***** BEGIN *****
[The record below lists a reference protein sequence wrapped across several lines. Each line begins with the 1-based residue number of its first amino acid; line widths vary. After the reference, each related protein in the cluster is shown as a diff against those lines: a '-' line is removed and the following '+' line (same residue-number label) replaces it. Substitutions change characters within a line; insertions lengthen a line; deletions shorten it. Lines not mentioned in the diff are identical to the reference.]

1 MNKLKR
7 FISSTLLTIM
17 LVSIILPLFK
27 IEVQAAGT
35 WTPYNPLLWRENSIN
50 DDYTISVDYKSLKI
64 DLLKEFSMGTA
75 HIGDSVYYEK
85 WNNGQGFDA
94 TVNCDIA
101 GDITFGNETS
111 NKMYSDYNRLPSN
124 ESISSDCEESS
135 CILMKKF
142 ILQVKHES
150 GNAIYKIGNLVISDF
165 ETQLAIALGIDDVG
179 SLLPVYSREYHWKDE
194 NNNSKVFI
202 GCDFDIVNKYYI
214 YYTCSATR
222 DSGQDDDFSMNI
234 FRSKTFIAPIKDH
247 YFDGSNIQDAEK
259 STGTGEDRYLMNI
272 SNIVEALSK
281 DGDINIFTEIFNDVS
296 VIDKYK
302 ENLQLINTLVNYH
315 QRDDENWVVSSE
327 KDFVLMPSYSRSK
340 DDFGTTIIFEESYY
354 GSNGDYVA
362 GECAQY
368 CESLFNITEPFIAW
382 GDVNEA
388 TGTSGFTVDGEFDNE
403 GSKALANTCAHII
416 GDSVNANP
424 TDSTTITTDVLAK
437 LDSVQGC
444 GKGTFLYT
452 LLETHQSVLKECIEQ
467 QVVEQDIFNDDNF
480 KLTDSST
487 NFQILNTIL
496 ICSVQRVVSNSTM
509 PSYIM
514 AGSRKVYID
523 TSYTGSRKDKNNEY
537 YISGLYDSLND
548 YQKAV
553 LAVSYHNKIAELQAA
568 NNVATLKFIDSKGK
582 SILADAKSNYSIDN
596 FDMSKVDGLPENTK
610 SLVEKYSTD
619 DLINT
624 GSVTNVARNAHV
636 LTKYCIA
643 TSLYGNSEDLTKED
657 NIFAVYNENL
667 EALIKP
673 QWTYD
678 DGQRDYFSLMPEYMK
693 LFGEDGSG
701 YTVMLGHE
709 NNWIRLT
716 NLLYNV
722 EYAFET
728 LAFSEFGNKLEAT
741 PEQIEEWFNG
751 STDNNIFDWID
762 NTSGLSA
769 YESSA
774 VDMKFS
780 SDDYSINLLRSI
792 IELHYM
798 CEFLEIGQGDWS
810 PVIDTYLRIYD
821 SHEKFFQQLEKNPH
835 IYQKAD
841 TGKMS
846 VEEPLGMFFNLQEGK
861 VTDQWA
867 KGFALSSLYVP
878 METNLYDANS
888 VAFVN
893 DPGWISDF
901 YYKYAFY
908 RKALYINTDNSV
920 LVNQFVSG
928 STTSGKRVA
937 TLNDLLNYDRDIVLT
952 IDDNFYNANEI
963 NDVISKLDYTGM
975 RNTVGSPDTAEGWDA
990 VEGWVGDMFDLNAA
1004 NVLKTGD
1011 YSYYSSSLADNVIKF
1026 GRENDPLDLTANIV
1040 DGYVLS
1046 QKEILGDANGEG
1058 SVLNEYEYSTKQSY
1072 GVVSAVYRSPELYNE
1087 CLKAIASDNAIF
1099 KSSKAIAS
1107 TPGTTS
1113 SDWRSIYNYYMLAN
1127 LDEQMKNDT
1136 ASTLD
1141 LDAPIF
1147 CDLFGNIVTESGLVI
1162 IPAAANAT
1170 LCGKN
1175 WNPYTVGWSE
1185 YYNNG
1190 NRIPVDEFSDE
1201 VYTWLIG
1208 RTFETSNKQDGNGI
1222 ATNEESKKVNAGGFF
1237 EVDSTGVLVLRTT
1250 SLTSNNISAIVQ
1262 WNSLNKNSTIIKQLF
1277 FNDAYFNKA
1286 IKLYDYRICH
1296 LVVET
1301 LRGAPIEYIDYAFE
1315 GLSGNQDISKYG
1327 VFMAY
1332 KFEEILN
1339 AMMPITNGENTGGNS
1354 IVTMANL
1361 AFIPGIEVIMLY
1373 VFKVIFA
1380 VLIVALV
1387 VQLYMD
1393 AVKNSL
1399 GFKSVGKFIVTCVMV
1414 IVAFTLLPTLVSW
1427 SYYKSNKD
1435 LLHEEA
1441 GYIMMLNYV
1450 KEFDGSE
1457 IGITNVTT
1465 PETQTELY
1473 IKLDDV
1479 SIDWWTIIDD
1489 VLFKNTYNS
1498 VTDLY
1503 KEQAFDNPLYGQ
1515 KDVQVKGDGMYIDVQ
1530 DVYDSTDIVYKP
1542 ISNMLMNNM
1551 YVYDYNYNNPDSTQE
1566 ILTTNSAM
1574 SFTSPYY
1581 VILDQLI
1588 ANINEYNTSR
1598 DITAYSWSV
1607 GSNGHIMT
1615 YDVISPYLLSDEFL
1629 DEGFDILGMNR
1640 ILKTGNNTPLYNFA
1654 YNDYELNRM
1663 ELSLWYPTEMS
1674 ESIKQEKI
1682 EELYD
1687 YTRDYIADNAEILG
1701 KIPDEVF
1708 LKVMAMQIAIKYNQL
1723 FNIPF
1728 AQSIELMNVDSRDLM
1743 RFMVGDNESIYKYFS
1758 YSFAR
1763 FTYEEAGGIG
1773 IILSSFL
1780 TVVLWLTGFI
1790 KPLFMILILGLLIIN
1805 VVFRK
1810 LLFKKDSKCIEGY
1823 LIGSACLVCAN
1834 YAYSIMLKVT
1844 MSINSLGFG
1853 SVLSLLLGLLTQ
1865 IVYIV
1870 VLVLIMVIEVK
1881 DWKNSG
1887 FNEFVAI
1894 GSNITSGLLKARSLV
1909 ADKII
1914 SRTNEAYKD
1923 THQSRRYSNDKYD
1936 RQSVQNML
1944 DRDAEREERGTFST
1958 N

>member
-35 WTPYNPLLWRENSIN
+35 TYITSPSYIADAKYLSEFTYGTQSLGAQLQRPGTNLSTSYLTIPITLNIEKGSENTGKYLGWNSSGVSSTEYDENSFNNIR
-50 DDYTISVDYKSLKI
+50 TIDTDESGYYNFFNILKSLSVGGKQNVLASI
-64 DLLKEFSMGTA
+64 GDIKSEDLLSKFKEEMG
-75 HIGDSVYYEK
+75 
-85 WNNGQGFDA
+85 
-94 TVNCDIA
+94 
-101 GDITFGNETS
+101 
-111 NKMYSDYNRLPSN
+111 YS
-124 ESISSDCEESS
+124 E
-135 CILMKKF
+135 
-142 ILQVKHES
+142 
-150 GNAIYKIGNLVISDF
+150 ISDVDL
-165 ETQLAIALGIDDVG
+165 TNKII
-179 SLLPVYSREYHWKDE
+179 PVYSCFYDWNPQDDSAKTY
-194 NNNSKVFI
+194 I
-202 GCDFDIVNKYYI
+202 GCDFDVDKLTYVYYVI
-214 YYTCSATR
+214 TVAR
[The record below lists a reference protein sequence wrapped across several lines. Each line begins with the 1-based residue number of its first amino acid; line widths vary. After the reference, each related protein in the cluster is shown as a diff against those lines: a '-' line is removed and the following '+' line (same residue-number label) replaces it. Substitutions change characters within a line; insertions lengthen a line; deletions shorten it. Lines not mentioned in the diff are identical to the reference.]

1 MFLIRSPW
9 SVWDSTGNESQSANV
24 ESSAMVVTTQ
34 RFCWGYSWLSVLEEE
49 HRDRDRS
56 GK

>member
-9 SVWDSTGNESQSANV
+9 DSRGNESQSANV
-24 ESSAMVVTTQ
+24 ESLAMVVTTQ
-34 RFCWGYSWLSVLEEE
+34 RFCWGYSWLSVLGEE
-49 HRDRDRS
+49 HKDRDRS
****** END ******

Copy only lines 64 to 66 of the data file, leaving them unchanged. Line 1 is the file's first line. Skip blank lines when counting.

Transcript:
667 EALIKP
673 QWTYD
678 DGQRDYFSLMPEYMK